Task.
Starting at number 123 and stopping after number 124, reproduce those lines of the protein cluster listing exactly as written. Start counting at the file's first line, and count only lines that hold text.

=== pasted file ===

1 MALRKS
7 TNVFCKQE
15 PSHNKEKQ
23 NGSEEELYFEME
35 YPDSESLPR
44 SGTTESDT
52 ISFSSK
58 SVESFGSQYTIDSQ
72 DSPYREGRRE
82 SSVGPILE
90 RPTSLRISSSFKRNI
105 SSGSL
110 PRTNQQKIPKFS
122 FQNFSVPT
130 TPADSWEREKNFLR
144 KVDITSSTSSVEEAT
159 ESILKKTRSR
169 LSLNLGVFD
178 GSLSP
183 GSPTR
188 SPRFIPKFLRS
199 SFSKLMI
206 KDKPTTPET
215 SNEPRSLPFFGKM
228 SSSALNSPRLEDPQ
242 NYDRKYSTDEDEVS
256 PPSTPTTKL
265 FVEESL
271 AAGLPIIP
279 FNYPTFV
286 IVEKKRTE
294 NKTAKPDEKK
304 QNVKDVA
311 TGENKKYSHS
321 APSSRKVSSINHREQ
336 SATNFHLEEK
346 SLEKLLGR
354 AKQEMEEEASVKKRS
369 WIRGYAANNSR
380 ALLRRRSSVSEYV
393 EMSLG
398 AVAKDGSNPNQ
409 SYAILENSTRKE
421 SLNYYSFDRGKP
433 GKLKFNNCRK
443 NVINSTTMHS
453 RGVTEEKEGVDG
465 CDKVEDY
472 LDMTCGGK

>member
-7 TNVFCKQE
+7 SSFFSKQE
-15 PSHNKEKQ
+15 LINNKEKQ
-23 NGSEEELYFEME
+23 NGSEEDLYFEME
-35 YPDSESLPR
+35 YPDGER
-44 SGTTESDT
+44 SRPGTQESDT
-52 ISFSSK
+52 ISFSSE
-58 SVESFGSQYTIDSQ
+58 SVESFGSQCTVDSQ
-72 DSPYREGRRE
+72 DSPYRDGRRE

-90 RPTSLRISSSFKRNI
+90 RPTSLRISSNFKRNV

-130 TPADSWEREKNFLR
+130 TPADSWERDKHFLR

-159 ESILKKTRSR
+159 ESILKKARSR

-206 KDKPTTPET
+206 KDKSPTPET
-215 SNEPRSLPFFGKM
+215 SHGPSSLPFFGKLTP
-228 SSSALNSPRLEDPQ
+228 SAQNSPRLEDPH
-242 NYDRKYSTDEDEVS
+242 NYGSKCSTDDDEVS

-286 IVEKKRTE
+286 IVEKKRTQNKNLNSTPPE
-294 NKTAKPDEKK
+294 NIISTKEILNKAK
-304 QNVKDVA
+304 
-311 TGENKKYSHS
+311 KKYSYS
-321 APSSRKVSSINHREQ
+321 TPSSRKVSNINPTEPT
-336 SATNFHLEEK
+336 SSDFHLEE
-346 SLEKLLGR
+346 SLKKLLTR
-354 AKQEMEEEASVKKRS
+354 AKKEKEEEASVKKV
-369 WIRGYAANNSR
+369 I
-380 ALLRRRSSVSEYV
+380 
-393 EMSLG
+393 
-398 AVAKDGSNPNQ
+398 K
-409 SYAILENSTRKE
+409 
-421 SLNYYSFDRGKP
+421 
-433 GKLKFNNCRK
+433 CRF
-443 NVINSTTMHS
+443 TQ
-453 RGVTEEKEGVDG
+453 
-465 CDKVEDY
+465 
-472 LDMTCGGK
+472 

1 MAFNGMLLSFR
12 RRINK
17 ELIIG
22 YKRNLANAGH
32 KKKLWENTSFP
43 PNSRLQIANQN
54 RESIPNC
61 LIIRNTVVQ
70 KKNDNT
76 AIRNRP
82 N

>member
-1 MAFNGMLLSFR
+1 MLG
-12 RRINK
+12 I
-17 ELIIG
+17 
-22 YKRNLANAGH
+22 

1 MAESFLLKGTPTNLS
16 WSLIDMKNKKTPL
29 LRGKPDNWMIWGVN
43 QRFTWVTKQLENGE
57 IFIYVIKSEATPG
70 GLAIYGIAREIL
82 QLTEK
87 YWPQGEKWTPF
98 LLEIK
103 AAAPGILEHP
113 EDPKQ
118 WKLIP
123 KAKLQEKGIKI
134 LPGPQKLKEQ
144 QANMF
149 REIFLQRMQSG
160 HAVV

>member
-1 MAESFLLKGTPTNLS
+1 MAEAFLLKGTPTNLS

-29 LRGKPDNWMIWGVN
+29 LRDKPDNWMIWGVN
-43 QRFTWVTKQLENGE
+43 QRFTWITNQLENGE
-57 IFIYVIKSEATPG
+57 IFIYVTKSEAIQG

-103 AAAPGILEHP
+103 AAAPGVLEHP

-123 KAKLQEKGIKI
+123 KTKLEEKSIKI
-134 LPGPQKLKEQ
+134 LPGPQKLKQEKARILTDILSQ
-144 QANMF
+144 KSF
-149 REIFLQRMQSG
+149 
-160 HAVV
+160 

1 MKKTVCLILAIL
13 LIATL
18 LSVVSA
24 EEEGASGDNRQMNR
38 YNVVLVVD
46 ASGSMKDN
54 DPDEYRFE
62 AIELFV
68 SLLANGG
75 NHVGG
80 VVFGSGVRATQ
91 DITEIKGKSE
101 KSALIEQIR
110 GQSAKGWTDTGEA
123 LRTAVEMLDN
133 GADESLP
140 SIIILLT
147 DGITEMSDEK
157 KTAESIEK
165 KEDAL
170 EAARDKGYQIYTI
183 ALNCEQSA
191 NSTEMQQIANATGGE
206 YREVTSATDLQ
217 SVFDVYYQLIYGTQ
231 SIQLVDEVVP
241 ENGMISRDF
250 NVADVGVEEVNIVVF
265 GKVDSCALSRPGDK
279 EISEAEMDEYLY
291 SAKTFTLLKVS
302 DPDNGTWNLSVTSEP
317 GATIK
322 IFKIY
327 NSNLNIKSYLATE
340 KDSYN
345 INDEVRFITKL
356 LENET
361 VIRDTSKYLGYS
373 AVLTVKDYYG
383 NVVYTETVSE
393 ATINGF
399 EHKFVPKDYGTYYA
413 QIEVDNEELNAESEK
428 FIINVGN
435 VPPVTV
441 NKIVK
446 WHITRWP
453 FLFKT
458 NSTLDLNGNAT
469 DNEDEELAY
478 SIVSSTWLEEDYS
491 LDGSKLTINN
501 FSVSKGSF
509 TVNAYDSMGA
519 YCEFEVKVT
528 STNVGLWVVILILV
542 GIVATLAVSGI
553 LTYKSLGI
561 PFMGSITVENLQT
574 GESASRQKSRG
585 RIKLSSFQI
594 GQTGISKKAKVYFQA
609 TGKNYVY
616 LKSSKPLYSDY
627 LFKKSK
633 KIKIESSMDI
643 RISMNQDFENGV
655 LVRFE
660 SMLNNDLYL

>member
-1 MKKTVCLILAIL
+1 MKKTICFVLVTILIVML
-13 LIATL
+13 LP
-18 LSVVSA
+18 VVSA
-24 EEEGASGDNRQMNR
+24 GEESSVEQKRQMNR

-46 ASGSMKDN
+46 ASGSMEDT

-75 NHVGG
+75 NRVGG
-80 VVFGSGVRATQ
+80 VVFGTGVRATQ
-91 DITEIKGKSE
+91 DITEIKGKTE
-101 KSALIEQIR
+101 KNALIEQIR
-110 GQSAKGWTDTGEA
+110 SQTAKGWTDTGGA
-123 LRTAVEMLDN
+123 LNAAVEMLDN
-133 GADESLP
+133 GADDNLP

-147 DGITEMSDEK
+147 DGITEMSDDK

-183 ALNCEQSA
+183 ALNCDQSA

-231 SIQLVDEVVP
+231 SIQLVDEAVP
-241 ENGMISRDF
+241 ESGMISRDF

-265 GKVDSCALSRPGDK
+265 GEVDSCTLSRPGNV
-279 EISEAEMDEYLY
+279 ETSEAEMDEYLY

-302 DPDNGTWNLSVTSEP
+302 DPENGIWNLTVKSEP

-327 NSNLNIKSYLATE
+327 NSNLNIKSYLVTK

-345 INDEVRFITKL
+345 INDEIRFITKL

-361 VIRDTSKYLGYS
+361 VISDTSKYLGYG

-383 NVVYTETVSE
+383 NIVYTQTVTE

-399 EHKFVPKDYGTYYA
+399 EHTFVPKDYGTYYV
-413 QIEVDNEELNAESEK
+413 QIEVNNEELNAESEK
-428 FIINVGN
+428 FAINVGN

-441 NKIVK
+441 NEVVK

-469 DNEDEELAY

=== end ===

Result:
32 KKKLWENTSFP
43 PNSRLQIANQN